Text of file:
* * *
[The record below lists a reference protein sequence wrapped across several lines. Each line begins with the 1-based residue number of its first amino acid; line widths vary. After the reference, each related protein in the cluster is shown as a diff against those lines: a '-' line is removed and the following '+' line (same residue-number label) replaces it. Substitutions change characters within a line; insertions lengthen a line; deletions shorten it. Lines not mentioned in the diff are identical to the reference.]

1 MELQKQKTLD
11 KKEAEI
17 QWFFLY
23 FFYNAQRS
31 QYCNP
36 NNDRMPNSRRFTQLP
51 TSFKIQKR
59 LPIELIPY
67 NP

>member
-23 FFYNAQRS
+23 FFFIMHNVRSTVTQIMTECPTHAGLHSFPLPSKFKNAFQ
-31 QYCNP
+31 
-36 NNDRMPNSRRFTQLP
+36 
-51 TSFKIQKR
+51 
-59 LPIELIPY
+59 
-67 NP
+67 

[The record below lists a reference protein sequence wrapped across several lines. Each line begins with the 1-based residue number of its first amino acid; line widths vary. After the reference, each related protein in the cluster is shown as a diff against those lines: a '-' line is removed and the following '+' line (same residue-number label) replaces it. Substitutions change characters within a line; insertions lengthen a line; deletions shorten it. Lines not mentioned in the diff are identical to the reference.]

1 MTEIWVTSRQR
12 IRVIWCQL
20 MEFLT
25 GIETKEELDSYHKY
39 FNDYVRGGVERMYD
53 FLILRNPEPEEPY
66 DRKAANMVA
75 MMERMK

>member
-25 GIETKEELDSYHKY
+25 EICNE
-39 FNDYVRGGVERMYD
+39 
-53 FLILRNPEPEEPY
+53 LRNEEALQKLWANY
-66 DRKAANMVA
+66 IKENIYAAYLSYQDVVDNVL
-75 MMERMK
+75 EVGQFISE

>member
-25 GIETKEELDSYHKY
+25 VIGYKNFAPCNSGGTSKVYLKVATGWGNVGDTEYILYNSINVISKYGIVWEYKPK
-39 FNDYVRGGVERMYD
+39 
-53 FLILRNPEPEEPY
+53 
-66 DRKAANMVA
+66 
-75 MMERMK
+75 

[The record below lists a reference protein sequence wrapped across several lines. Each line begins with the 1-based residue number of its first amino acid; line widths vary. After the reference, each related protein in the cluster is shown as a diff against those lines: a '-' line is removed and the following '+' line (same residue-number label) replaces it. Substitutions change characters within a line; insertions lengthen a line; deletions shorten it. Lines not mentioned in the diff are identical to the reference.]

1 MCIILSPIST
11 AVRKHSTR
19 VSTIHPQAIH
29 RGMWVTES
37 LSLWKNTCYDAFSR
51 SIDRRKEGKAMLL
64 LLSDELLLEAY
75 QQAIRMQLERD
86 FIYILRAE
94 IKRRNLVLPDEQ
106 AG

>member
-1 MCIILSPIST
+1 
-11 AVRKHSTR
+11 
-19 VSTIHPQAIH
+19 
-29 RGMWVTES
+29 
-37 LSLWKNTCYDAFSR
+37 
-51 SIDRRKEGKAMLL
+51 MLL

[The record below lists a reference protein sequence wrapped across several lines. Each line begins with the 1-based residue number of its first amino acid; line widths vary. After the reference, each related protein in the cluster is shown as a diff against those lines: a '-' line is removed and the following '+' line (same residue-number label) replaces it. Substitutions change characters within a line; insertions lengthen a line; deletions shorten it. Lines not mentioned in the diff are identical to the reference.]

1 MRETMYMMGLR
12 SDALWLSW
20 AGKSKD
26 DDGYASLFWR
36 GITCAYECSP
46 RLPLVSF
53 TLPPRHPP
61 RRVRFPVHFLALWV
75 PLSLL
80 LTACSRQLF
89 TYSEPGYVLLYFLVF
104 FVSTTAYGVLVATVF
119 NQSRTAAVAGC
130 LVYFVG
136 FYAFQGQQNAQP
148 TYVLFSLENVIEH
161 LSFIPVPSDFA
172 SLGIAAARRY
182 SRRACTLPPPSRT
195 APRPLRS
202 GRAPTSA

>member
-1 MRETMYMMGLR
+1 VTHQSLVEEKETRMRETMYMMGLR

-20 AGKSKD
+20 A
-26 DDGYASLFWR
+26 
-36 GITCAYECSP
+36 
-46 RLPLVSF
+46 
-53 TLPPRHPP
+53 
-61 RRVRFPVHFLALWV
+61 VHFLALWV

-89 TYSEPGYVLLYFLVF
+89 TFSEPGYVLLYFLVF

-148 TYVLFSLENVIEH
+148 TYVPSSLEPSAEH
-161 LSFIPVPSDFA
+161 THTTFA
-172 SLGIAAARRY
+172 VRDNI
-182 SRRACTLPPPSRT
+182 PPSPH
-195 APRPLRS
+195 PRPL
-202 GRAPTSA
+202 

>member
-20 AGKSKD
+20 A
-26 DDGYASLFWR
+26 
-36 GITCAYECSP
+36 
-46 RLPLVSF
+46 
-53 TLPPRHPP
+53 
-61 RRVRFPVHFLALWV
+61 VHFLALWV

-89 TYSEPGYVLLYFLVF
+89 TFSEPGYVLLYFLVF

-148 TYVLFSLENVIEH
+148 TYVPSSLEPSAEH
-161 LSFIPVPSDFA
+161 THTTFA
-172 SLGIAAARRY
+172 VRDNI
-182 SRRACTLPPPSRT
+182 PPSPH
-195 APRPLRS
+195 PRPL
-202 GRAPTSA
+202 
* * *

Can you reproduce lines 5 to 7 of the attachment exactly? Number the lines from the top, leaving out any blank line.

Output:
23 FFYNAQRS
31 QYCNP
36 NNDRMPNSRRFTQLP